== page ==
With unveiled faces

Published 5:34 pm Tuesday, March 5, 2019

By Charles Qualls

I grew up with the notion that only bad guys covered their faces, since I watched so many Westerns movies, as well as Batman and Superman TV reruns. A covered face seemed, to me anyway, the universal sign that someone was up to something they shouldn’t be.

Darkness. Covering. This past Sunday was Transfiguration Sunday, causing us to view Scripture through lenses of a mysterious and powerful story of Jesus encountering veiled faces on a mountaintop that were, at first, hard to recognize.

We tend to fear what we can’t see. I’m not altogether sure why that is. Not everybody on the face of the earth lives like we do. Truth be told, very few people on the face of earth live like we do by so many counts.

When you combine acts of war and terrorism by some Middle-Eastern religious extremists, with our latent fear of things we can’t see into, I am afraid we have probably gained a worse-than-called-for fear of people who cover their faces and heads in our culture. We just automatically suspect complete strangers, who may be no better or worse people than we are, simply because they don’t look like us.

This is the sort of thing that can come to mind when we hear words like the ones Paul spoke in 2 Corinthians 3:12-4:2. The church at Corinth that he had lived among for well over a year was waffling. They were divided at the behest of competing leaders who wanted essentially to become the pastor there. Accusations had also been made about Paul, probably by loyalists of one of the outsiders.

I find Barbara Brown Taylor’s statement from within her New York Times best-seller titled, “Learning to Walk in the Dark,” to be compelling. This great preacher and wordsmith tells of times growing up when, like other children, her mother would call her and the siblings in at dark.

She says, “The dangerousness of the dark was like the law of gravity. No one could say exactly how it worked, but everyone agreed on it.” She notes that, once inside, the house was filled with light from bulbs that had been turned on seemingly in every room. At bedtime, though, all those lights were turned off. As soon as her parents tucked her in, it felt to her that the darkness collected around her with what she terms a magnetic malevolence.

We fear darkness, whether it be a lack of light or a covered face. The kind of darkness Paul has on his mind isn’t the physical darkness we see when there is no source of visual light. His fixation is on what he sees as a spiritual condition of darkness among the church’s members.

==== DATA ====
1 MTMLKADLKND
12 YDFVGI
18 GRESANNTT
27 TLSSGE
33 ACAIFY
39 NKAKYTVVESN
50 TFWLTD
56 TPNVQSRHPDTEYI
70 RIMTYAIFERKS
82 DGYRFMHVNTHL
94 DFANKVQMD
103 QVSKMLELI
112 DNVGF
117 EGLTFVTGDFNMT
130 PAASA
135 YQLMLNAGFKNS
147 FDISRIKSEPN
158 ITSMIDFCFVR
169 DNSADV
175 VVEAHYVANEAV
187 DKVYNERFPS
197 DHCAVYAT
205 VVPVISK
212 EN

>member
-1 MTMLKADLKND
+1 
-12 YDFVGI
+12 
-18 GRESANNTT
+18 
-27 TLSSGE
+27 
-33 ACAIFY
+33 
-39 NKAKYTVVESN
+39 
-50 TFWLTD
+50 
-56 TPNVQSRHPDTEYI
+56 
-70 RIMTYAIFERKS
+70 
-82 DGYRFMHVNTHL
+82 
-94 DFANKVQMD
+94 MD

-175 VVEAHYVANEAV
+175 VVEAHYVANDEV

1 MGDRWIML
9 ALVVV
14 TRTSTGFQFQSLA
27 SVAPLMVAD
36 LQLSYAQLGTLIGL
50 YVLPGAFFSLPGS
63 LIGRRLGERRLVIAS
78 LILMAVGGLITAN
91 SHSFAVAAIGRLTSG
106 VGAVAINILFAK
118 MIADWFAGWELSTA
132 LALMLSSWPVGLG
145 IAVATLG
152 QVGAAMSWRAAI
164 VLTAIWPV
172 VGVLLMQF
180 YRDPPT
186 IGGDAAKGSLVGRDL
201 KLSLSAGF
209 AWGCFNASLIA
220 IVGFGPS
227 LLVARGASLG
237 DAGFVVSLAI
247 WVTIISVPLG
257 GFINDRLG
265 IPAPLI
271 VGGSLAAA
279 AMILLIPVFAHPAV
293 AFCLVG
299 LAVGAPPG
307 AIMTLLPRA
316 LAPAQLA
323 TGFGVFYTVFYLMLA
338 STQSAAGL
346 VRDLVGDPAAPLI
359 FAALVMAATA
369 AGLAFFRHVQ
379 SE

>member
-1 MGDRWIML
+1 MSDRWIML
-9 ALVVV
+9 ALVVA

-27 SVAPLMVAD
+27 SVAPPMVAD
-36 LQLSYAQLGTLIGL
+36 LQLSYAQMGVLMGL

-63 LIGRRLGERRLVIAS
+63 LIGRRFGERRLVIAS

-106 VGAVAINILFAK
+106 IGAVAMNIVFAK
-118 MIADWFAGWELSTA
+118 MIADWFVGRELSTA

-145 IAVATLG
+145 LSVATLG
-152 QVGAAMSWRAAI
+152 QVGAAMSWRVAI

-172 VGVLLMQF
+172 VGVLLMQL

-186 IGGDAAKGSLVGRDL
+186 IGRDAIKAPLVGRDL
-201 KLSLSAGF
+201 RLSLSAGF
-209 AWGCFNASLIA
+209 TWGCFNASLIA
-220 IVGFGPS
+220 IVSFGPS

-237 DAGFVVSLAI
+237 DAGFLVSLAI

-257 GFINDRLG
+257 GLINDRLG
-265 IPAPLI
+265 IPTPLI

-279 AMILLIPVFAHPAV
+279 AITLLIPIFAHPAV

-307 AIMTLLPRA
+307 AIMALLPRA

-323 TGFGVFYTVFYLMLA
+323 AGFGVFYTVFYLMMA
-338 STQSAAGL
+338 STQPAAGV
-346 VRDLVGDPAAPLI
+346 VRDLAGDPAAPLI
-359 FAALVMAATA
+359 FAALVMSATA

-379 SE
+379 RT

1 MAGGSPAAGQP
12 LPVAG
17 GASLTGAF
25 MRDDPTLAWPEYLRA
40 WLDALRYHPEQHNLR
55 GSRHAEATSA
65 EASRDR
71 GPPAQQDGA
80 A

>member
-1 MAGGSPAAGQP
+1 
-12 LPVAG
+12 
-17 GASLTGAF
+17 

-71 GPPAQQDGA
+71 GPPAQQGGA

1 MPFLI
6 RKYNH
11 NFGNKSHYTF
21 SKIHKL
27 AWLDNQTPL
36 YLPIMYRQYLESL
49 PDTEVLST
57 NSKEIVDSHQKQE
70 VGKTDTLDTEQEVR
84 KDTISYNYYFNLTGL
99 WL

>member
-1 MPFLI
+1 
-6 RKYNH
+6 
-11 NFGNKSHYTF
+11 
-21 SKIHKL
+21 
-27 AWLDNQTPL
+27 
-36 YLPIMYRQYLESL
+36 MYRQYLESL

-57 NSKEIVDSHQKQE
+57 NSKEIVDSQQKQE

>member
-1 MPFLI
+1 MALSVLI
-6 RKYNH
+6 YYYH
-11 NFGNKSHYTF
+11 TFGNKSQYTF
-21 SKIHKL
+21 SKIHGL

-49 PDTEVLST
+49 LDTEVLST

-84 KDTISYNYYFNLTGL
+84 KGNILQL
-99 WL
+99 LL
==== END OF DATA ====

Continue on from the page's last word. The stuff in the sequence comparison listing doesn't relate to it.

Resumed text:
This darkness is a “veiled” spiritual sight that the people have chosen to put on. They have hardened their hearts to most anything that actually resembles the love and the good news of Jesus Christ. Instead, they are in no condition now to receive from a messenger of God — nor from Godself — a redemptive word.

Paul references here the notion that Moses came back from being in the presence of God a changed man. Exodus 34 portrays this as being a visceral, brightened change of Moses’ physical countenance. He looked different! Everything about him, including his skin and his hair — even his clothes — seemed to have been essentially bleached white from having been in the intenseness of God’s glory.

Apparently, Paul references here Moses’ habit of covering his face with a veil after that, so sharp were the people’s reactions to see his changed visage. Paul turns this around in the telling of the story though — pointing out that the true characters in this biblical drama who wore veils — were all the other people.

They were so hardened of heart to God’s leadership, Gods’ word, God’s genuine and sent leaders that they were a veiled people. A people living in darkness.

Problem is, they were about to kill the church, too. They were too unhealthy to be lead characters in following what God would do. Instead, they did the one thing that those in perpetual darkness do: they pull the place down. They pull it apart from within the darkness of their ill health.

Someone once said, “There’s no reason to be sneaking around if you aren’t up to nothin’.” That’s one of the messages Paul has for the church at Corinth. Get healthy, reject ill intentions. Stop empowering people who are sneaking around. Insist on better behavior. Get back on track and serve God. That’s still a good word for America’s ailing churches today.

THE REV. DR. CHARLES QUALLS is senior pastor at Franklin Baptist Church. Contact him at 562-5135.